The Western Cordillera
George P. Malanson
David R. Butler
A significant portion of the research on the physical geography of North America has been conducted within the Western Cordillera (see the classics in Ives and Barry, 1974; Ives, 1980). The reasons for this richness are varied, but we can identify three. First, many physical geographers, and colleagues in other disciplines contributing to physical geography, have been drawn to the mountains and to the science simultaneously or have found that the science suited their predilection to spend time in the mountains. Second, physical geography is often revealed on environmental gradients, conceptually distinct from spatial transects, but gradients are relatively evident in mountain areas because they are compressed on and correlated with spatial transects. Also, in the mountains, processes can be accelerated because of the steep slopes. Third, the Western Cordillera is a rich source of data for the study of physical geography (Price, 1978). The area contains many distinct slopes, valleys, ridges, and streams; spatially and temporally distinct evidence of glaciation, vegetation, and climatic changes exists; human impacts have been limited or at least relatively discrete in time and space; and agencies with funding (U.S. Forest Service, National Park Service, U.S. Geological Survey, Environment-Canada) have been interested in research in the Western Cordillera.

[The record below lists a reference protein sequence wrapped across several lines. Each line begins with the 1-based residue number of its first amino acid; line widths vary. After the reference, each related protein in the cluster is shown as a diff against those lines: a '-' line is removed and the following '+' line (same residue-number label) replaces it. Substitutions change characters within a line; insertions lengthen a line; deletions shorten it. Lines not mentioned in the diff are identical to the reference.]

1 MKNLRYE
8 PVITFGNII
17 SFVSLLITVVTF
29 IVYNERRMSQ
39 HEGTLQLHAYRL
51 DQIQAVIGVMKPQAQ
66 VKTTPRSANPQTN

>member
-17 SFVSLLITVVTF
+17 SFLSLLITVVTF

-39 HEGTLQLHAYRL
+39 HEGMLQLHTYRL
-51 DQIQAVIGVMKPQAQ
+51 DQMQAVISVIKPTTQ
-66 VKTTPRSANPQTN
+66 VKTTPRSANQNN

Given the abundance of scientific information about the Western Cordillera, the following discussion highlights selected areas of information and research through the lens of hierarchy theory as conceptualized in ecology (Allen and Hoekstra, 1992). Briefly, hierarchy theory holds that processes and patterns at different scales have typical relations: those at a given scale are created by the combinations of processes at the next lower scale while constrained by the patterns of the next higher scale. The physical geography of the Western Cordillera is thus reviewed by examining process and pattern at four scales: continental, focusing on the whole system as the spatial context for processes operating at smaller scales; across ranges, but actually spanning the continent; within ranges, with a focus on valley heterogeneity; and within valleys, with a focus on both elevational and transverse heterogeneity (fig. 18.1). In this chapter, we emphasize the last scale because this is the scale at which most research activity occurs; we also recognize the constraints that coarser scale phenomena place on finer scale phenomena.
The existence of the Western Cordillera can be ascribed to a single process: plate tectonics. The Western Cordillera is the result of two major tectonic mechanisms that have led to mountain building, namely, collision and subduc-